Long Term Care Benefits for the Uniformed Services

A long term care event can happen at any age, and the potential financial and emotional strain that comes with it can have an impact on you, your family, and your loved ones.

Did you know millions of Americans require long term care during their lifetime1, which includes the need for either cognitive or physical assistance with simple tasks like bathing, eating, and dressing—trivial things most of us do every day without a second thought? Unfortunately, traditional health insurance—including TRICARE or TRICARE For Life—does not pay for the chronic, ongoing assistance with daily living that is most often associated with long term care.

As a member of the uniformed services, you are entitled to apply for benefits provided by the Department of Veterans Affairs (VA), though several factors come into play when determining eligibility. For this reason—and to ensure you are prepared for any situation—it is important to understand how VA benefits work so you are able to form a clear understanding of your traditional health care benefits, as well as what a long term care event might mean for your retirement planning.

Health insurance and VA eligibility

The VA health program does provide coverage for long term care, but you have to qualify for entry into the program. The VA determines the number of veterans who can be enrolled in the program based on congressional funding allocated each year. Due to the limited availability of enrollments, the VA has established eight separate priority groups2 to categorize enrollees and determine the level of benefits they are entitled to—and possibly whether the enrollee is eligible for enrollment at all.

Eligibility to receive long term care benefits will depend on many factors, including service-connected disability status (70% or greater3), current income levels, and even your ability to contribute to the cost of care. Members of the uniformed services seeking long term care benefits may find they are unable to meet the agency's criteria.

The Federal Long Term Care Insurance Program (FLTCIP)

Long term care can be expensive, and uniformed service members often rely on the VA to cover the associated costs. Depending on your eligibility status in the VA program, the level of coverage available to you may not be enough. For this reason, you may want to consider applying for standalone long term care insurance like the plan offered through the FLTCIP.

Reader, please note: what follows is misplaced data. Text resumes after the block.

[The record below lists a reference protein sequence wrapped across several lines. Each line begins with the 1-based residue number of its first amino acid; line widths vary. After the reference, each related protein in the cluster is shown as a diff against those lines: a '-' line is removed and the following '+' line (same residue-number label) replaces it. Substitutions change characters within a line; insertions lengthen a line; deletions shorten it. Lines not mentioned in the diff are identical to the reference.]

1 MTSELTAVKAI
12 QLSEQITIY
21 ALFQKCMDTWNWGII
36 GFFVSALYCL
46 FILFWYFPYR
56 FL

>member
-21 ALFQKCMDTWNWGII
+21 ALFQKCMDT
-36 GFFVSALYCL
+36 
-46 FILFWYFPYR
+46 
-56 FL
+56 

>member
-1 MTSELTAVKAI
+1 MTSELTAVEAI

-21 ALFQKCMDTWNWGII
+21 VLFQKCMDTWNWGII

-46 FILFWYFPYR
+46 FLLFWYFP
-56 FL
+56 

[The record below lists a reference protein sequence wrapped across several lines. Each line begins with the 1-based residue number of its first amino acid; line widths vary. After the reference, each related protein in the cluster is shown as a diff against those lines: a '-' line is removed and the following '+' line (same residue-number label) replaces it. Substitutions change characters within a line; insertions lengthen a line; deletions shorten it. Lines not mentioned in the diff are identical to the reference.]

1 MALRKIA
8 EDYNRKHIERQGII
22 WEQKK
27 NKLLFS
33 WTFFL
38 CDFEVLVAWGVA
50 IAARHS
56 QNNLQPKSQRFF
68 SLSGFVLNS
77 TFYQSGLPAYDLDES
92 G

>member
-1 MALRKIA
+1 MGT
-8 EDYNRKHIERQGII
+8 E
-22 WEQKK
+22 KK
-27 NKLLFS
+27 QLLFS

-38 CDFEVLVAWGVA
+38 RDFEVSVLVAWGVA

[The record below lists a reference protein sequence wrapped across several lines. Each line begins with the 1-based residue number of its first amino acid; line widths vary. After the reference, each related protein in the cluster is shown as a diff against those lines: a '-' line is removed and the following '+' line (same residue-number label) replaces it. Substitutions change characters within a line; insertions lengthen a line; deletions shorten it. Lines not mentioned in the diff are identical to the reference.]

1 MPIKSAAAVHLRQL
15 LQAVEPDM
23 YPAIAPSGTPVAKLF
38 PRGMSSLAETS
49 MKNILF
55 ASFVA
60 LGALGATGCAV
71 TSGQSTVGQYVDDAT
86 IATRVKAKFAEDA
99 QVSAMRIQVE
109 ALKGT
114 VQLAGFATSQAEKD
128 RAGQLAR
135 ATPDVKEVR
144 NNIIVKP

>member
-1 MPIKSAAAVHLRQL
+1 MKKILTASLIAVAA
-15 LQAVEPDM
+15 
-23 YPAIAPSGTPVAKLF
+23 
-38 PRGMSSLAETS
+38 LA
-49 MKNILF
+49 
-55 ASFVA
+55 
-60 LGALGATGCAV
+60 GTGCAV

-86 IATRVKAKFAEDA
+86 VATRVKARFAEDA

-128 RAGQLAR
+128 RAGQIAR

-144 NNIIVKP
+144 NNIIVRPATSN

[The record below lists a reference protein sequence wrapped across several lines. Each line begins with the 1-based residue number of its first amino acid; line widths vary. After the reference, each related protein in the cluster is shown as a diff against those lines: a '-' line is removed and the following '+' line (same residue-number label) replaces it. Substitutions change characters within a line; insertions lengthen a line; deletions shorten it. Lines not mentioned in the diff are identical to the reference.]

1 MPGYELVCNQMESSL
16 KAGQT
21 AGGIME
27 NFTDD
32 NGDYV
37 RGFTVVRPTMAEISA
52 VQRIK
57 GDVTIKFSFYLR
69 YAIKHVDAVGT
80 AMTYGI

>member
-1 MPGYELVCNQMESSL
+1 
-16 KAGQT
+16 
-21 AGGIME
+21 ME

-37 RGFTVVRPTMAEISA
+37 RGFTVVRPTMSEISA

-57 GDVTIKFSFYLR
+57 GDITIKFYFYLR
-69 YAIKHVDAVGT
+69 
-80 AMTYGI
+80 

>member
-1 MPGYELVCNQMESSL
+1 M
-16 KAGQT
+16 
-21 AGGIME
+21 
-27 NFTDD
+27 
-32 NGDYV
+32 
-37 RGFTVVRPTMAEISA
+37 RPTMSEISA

With benefits designed specifically for the federal family, the FLTCIP offers a good way to help protect your savings and assets should you or your loved ones need long term care services someday.

Since its launch in 2002, the FLTCIP has offered active and retired members of the uniformed services the opportunity to help take control of their future long term care needs. Designed to provide solutions for a range of financial situations, this employer-sponsored program has grown to be the most successful and utilized program of its kind, providing comprehensive coverage for more than 270,000 enrollees.

Many members of the federal family are eligible to apply for coverage under the FLTCIP, including active and retired members of the uniformed services. Certain family members, or qualified relatives, are also eligible to apply even if you do not. Qualified relatives include your spouse, domestic partner, parents and parents-in-law, and adult children.

To learn more about the FLTCIP's comprehensive benefits and features, visit the Program Details section of our website.

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Note: Certain medical conditions, or combinations of conditions, will prevent some people from being approved for coverage. You need to apply to find out if you qualify for coverage under the FLTCIP.

1 U.S. Department of Health and Human Services. "The Basics," https://longtermcare.acl.gov/the-basics/ (accessed January 2021).
2 Military.com. "VA Health Care Eligibility," www.military.com/benefits/veterans-health-care/va-health-care-eligibility.html (accessed January 2021).
3 U.S. Department of Veterans Affairs. "Federal Benefits for Veterans, Dependents, and Survivors," www.va.gov/opa/publications/benefits_book/benefits_chap02.asp (accessed January 2021).

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